The ministry is studying a range of productivity-focused schemes in Finland and Sweden, where positive outcomes have been documented from reducing working hours. Marin said preliminary results from these initiatives indicates that productivity can increase when working hours are shortened.
In fact, linking productivity gains to reduced working hours in business and industry is not new to Finland. In the mid-1990s, industry groups Nokia Tyres and KWH Pipes conducted a series of pilot trials that registered productivity improvements of 33% and 42%, respectively. In each case, unit labour costs either remained unchanged or fell as a result of the trial.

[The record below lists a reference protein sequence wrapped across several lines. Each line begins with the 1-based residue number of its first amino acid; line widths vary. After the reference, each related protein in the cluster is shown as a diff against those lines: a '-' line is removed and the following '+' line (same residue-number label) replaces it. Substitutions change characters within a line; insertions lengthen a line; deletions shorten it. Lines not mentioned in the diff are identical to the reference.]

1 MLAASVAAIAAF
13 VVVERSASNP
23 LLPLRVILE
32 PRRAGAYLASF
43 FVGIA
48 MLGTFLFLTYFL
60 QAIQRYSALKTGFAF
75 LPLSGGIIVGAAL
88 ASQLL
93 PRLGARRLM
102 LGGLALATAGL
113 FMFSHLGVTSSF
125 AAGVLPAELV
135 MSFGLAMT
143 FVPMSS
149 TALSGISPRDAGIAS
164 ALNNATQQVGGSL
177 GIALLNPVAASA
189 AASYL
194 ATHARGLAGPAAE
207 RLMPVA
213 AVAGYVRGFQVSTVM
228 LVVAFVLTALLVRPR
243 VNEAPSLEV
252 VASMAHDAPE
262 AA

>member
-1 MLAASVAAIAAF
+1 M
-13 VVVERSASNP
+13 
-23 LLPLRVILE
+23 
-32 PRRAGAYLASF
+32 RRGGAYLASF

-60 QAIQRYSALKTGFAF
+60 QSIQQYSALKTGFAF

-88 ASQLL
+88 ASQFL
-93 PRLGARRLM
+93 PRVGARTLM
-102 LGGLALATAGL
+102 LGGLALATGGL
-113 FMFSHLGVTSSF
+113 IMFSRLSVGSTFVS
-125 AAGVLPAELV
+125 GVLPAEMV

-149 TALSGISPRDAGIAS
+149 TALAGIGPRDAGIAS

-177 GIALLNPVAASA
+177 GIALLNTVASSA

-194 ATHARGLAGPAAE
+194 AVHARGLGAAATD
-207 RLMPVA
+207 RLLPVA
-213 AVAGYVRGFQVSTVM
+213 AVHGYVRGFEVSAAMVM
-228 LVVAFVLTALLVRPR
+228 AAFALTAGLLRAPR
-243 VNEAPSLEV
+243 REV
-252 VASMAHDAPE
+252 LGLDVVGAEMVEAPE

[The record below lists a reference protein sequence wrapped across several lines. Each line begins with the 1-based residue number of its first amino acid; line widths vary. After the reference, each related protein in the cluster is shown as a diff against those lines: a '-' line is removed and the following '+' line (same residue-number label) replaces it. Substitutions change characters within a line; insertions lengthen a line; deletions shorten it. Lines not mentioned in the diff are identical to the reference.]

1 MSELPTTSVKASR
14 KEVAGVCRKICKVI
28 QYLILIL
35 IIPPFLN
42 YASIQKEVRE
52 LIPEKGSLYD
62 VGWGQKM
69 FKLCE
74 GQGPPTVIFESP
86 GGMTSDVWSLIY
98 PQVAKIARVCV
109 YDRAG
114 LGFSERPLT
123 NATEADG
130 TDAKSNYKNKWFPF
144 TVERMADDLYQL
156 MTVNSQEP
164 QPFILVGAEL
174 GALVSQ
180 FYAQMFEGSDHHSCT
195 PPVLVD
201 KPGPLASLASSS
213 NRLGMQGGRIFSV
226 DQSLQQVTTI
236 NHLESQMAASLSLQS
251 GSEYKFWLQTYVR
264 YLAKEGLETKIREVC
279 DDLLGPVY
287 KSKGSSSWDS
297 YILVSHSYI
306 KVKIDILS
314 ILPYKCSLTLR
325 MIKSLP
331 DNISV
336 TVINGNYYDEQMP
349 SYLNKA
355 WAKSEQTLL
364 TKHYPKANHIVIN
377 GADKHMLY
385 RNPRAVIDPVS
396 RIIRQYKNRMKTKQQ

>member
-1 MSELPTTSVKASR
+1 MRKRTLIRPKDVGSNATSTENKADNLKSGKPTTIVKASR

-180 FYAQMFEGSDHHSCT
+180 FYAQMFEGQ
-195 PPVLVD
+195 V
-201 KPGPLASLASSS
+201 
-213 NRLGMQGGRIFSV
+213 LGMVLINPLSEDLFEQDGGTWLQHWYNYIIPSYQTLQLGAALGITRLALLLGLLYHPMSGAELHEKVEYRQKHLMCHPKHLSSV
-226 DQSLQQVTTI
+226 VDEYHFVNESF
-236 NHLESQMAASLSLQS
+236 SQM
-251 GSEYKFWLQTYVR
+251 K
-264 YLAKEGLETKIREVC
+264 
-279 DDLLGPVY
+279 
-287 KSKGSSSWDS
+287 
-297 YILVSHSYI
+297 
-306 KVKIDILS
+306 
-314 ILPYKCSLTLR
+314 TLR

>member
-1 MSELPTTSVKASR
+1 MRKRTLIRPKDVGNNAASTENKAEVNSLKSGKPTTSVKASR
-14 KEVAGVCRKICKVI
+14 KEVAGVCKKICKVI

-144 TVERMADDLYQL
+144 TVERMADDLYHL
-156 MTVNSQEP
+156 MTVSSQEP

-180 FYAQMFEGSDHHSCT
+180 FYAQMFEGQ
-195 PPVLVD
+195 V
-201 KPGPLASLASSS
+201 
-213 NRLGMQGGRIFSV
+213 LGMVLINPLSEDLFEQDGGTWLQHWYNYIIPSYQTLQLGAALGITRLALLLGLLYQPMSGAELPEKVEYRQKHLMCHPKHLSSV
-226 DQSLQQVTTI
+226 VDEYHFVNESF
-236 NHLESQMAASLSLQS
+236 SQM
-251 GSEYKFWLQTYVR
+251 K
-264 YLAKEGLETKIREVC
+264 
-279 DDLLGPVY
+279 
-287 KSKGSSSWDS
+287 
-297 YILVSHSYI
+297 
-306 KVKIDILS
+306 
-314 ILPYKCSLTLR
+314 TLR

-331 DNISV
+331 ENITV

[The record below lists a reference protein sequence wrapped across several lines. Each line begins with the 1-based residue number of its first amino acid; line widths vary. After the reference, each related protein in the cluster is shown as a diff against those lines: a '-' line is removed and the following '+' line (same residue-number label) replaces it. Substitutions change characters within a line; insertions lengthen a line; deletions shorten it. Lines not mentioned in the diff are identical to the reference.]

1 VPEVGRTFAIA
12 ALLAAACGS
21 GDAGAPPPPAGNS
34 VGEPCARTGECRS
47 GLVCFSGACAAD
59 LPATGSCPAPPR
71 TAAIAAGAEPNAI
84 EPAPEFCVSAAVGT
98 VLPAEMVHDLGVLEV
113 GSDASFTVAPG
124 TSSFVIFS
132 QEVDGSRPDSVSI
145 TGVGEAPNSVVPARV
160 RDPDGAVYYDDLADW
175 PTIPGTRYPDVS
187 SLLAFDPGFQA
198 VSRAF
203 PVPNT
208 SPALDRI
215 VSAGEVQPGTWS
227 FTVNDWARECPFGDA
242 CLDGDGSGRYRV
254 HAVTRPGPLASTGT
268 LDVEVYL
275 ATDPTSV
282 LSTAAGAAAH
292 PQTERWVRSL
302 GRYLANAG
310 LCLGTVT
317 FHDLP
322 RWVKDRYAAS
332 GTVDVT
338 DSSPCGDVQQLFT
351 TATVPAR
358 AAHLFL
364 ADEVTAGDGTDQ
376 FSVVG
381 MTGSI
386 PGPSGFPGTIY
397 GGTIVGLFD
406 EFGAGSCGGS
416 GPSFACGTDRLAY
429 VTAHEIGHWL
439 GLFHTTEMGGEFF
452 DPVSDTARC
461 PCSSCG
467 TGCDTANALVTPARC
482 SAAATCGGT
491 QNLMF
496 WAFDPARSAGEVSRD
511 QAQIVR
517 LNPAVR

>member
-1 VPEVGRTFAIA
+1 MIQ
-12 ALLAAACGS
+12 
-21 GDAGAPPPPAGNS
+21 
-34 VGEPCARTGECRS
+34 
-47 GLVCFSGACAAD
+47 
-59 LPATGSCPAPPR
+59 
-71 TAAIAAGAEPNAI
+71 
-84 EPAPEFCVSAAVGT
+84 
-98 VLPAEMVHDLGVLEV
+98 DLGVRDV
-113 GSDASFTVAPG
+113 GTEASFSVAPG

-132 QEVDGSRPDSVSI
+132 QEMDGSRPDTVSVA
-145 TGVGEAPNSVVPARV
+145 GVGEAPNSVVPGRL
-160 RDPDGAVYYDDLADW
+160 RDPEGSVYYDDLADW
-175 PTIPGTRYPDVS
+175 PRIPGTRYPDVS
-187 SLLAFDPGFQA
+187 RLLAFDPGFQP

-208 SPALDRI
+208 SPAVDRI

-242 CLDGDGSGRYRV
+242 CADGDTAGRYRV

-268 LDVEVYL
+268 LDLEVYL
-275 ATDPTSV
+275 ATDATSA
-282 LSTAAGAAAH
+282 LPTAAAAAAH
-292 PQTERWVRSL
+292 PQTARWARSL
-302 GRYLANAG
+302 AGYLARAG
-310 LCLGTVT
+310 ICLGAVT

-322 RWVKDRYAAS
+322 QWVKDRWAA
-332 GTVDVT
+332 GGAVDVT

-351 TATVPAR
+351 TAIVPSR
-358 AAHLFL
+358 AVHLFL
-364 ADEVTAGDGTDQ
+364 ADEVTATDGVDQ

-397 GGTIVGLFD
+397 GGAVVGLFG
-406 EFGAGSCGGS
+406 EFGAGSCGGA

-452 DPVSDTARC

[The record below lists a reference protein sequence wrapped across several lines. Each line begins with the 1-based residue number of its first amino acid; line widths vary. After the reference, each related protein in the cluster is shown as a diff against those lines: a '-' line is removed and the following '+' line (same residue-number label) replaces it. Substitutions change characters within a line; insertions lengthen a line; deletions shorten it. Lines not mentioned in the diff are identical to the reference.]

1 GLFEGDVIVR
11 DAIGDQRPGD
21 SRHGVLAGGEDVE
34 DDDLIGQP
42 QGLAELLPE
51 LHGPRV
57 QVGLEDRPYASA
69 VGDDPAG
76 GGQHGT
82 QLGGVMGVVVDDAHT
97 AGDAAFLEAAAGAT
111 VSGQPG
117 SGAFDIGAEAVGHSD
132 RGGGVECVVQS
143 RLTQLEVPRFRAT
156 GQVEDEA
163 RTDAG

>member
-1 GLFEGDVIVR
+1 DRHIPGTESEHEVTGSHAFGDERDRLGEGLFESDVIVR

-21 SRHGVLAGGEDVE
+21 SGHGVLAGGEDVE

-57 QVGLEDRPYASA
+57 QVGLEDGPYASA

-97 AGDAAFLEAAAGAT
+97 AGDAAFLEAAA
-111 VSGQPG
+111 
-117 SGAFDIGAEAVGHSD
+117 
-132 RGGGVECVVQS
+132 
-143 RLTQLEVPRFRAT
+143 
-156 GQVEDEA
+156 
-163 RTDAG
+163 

“Productivity gains mean companies will have no problems paying an eight-hour wage for six hours of work,” said Marin.
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But the ministry’s plan is somewhat at odds with the conclusions of productivity-related analysis from some of Finland’s leading think-tanks. ETLA, an economic research institute funded by employers, has rejected the entire basis for Marin’s proposal, countering that increases in working hours, rather than cuts, remain the most effective tools to measure and bolster competitiveness.
“The reduced working hours proposals mooted by minister Marin are completely unrealistic,” said Antti Kauhanen, ETLA’s research director. “If you cut working hours by lowering monthly earnings so that hourly earnings remain unchanged, you create fewer jobs and worsen employment prospects. Finland needs measures to increase the amount of work, both from policy-makers and from labour market organisations.”